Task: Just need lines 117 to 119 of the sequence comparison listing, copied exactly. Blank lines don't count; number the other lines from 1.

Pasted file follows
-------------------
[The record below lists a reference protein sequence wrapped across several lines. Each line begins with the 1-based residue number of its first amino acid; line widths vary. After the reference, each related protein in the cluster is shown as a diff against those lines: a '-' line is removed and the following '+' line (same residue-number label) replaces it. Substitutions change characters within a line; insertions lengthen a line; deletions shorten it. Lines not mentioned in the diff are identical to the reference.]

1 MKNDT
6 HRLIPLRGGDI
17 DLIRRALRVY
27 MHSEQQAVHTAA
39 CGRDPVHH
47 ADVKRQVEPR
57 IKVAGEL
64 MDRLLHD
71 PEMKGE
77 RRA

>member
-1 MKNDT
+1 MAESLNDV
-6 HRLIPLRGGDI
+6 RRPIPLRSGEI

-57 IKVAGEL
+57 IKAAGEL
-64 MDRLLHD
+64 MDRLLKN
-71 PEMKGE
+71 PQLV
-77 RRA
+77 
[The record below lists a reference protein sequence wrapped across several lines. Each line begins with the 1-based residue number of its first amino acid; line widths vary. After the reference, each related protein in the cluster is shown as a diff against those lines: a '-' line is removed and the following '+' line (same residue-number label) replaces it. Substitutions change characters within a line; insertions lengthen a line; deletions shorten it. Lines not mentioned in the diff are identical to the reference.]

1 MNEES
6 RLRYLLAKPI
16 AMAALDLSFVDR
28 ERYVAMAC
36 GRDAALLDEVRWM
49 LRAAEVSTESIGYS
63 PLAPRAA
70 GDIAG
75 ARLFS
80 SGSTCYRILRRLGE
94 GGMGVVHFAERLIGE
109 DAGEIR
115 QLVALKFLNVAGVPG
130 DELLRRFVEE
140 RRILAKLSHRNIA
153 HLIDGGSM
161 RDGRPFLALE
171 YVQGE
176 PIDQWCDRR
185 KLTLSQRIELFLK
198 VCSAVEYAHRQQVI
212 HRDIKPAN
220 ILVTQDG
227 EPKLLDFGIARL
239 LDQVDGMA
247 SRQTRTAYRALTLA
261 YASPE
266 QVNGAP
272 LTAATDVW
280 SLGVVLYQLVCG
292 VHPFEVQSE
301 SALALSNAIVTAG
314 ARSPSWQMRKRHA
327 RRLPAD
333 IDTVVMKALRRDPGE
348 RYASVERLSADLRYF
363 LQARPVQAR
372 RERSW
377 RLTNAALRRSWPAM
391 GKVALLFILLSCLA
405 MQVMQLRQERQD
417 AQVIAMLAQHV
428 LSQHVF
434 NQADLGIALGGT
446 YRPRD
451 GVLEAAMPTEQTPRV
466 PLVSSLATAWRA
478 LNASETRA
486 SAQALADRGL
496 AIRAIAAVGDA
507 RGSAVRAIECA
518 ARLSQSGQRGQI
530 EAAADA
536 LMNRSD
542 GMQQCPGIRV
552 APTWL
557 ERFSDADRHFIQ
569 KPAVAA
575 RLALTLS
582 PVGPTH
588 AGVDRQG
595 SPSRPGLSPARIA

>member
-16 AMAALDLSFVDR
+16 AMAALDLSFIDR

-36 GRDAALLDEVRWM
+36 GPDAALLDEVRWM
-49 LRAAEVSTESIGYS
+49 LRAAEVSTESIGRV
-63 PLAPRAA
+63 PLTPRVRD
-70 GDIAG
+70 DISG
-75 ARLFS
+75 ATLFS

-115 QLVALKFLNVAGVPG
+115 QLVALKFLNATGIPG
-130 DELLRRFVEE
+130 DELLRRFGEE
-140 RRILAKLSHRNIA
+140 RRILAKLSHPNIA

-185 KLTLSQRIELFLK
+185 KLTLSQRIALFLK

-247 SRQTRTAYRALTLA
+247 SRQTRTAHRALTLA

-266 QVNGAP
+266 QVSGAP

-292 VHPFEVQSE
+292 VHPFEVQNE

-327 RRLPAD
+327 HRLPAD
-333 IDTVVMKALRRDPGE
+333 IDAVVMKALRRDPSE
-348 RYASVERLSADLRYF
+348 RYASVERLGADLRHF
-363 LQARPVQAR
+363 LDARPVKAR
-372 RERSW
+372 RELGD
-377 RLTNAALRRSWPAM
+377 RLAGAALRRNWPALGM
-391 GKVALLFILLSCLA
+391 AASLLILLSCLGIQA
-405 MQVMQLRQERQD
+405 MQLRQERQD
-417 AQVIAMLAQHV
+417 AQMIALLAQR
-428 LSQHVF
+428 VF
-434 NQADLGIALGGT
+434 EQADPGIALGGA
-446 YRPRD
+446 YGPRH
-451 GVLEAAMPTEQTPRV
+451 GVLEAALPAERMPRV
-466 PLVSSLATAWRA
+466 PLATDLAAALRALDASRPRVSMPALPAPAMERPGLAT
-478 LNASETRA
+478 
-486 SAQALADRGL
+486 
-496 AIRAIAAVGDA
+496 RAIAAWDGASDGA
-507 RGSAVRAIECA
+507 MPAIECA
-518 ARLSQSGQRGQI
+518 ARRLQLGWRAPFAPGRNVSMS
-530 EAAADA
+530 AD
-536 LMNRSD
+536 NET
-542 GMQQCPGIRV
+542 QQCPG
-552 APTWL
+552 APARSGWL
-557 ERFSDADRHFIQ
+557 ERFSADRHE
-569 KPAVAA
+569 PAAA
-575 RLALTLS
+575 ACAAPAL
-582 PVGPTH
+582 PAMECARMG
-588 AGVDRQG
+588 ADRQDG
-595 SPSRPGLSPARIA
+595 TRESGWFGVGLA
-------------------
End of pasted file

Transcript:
-333 IDTVVMKALRRDPGE
+333 IDAVVMKALRRDPSE
-348 RYASVERLSADLRYF